Reviewed by Roger Scruton
The Telegraph - February 16, 2014
This collection of reviews from a lifelong involvement in the intellectual life, show the late Sir Bernard Williams at his engaging best: lucid, cultivated, and entirely serious in his determination to extract the essence from the matter he is discussing.
Reviewed by Roger Scruton
The Independent - February 14, 2014
Peter Watson has written an intriguing and challenging book, which surveys the response of modern Western societies and their intellectuals to the decline of religion. To introduce the reader to the main currents of post-religious thinking, from Nietzsche, who started it with a bang, to Rorty, who tried to end it with a whimper, is no mean achievement.
The Spectator - 4.1.2014
When pressed for a statement of their beliefs, conservatives give ironical or evasive answers: beliefs are what the others have, the ones who have confounded politics with religion, as socialists and anarchists do. This is unfortunate, because conservatism is a genuine, if unsystematic, philosophy, and it deserves to be stated, especially at a time like the present, when the future of our nation is in doubt.
Prospect Magazine - 26.11.2013
Almost any thinking citizen, asked if we should seek to end poverty in our country, would answer yes. What political goal could be more clearly desirable? And yet, when asked to define what poverty consists in, or why, on some given definition, poverty is bad, many people find themselves stumped for an answer.
NewStatesman - 23.9.2013
If I ask myself what makes us human, one answer jumps out at me straight away – it is not the only answer but it is the one suggested by the question. What makes us human is that we ask questions. All the animals have interests, instincts and conceptions. All the animals frame for themselves an idea of the world in which they live. But we alone question our surroundings. We alone refuse to be defined by the world in which we live but instead try to define our nature for ourselves.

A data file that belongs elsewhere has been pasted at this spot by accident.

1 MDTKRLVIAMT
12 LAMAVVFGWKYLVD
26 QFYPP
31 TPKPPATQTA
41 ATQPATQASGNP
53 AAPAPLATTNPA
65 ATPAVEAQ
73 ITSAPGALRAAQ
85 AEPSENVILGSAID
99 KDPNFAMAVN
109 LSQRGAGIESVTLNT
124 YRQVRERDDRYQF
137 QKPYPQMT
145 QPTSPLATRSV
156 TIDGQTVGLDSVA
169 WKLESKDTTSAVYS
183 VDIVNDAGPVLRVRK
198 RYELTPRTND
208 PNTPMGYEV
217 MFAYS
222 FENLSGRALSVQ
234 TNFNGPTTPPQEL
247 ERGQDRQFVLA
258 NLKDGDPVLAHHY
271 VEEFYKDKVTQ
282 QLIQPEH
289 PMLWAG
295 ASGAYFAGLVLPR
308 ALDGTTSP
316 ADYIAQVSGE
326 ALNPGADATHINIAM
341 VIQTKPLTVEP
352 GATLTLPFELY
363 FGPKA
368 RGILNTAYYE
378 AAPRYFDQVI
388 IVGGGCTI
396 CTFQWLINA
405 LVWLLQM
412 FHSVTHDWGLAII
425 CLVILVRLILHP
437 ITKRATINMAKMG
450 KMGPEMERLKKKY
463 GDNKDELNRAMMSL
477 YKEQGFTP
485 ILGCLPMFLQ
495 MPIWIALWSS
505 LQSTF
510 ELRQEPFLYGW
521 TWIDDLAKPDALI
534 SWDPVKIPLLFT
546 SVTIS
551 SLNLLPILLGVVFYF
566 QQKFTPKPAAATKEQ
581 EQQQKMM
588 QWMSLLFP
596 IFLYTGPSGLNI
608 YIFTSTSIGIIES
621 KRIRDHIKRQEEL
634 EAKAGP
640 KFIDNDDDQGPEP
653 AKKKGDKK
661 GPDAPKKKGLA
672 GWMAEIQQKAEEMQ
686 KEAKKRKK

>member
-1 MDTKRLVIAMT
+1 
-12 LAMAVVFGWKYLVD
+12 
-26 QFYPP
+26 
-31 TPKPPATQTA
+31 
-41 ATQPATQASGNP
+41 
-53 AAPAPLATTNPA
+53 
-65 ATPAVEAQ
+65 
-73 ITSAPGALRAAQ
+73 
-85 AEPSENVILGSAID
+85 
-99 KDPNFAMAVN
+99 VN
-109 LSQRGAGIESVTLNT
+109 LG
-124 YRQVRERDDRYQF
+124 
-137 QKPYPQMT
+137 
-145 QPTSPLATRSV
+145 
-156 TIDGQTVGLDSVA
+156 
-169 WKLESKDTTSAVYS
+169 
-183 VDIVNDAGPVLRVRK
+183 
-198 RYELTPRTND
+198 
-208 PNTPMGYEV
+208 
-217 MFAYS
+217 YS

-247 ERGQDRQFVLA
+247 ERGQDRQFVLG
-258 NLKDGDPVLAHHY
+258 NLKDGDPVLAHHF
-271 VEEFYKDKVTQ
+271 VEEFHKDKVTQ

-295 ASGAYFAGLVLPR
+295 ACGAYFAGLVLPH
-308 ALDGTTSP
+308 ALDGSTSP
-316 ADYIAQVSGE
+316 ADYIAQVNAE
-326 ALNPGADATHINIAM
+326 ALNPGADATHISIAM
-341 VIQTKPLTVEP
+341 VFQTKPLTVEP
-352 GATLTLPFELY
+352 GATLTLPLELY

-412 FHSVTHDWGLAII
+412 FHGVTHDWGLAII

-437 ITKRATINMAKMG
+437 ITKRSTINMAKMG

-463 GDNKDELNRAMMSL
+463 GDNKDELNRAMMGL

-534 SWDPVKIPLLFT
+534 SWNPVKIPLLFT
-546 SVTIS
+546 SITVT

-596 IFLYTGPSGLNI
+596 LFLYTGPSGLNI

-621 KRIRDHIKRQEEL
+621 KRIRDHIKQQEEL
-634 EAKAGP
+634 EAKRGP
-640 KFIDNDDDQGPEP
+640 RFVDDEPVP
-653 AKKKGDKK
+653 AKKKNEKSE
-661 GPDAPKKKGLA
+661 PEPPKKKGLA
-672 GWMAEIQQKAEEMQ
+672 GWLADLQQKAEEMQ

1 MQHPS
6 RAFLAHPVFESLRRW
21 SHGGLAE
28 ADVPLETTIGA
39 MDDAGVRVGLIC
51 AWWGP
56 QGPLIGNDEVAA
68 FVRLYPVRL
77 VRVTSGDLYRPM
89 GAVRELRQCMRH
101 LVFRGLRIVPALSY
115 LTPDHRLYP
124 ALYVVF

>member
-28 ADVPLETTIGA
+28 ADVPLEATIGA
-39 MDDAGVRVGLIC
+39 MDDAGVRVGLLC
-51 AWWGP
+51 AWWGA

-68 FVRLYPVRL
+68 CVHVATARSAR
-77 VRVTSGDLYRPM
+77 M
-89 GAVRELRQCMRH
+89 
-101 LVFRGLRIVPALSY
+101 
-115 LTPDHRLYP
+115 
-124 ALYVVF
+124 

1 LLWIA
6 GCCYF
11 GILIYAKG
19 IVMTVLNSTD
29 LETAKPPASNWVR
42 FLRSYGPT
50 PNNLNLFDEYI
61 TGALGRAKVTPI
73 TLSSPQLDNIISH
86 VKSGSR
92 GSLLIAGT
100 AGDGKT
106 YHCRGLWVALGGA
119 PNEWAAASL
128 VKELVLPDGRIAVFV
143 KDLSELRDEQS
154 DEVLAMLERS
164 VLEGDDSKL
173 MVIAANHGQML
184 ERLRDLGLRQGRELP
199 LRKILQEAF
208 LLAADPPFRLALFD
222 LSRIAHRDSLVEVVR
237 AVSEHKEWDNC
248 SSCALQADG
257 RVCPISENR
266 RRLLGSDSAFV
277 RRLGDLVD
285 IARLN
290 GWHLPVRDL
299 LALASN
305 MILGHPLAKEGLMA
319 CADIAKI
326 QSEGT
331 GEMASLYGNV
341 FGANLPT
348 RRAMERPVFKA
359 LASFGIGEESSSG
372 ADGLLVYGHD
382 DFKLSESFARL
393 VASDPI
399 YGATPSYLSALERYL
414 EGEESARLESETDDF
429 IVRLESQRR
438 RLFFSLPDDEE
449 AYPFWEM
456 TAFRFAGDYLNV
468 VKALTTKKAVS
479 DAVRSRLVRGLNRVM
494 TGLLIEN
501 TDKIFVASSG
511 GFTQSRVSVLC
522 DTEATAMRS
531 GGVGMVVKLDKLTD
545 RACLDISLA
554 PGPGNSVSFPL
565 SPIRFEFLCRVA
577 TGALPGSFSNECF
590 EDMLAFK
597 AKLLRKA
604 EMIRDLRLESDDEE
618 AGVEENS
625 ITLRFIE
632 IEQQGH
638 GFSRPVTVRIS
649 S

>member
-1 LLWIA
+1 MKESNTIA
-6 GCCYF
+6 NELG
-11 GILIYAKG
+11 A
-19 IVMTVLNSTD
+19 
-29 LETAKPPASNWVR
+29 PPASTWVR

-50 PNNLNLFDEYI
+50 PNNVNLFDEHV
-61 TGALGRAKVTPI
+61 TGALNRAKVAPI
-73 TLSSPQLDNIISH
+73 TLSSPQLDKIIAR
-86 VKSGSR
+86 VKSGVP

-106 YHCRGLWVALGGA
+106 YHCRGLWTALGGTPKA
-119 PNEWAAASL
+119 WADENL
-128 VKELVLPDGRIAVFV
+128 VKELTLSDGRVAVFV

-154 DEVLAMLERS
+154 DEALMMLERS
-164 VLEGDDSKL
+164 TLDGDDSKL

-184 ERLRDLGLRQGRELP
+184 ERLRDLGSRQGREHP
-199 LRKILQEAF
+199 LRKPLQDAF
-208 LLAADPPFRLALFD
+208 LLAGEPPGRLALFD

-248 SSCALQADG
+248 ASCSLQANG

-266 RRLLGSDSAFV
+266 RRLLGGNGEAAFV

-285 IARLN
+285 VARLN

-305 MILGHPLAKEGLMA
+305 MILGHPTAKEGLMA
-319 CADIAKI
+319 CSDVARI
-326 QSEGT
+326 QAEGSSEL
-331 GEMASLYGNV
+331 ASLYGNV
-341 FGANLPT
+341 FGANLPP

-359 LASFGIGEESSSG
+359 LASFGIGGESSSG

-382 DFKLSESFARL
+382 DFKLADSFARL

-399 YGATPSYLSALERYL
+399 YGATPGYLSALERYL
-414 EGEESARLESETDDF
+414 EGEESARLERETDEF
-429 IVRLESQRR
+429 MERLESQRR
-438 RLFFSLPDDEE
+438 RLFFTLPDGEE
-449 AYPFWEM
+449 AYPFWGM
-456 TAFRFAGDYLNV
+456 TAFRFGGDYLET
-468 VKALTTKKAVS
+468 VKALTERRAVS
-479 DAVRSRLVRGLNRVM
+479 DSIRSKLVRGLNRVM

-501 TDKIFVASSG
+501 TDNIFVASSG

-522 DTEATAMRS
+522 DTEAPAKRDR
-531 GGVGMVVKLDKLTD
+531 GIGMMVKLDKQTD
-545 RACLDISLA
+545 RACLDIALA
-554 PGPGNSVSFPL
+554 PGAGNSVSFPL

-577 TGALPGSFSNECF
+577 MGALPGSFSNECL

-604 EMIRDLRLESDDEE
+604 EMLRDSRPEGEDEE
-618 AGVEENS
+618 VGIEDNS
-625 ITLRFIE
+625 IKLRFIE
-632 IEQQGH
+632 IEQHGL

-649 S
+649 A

BBC Magazine - 30.8.2013
Many writers have warned against the tyranny of the majority. Majority opinion may be wrong. Majority desires may be wicked. Majority strength may be dangerous. There is someone more important than the crowd, which is the person who disagrees with it. We must protect that person, for he's the one who can raise the question that no crowd wants to listen to, which is the question whether it is in the right.
BBC Magazine - 16.8.2013
A Point of View: Why it can be good to give in to your enemies
In a democracy, leaders and the opposition must accept each other's legitimacy, says Roger Scruton.
Last week I examined some of the institutions that form part of democracy as we in the West understand it. But I have yet to consider the fundamental point, which is that in a democracy we consent to be governed by people we dislike.
Kenneth Minogue - In Memoriam
The American Spectator - September 2013
READERS OF THIS magazine will know that conservatism has been going through a dark time in Britain. Since the premiereship of Margaret Thatcher, the state has expanded relentlessly to take control of just about every aspect of civil life.
- Is Democracy Overrated?
- Wagner and German Idealism
- The Need for Nations
- The Fundamental Principle of Common Law
- Identity, Marriage, Family: Our Core Conservative Values have been Betrayed
- Conservatism and the Environment
- Postmodern Tories
- The Meaning of Margaret Thatcher
- Baroness Thatcher
- Pleasure vs Happiness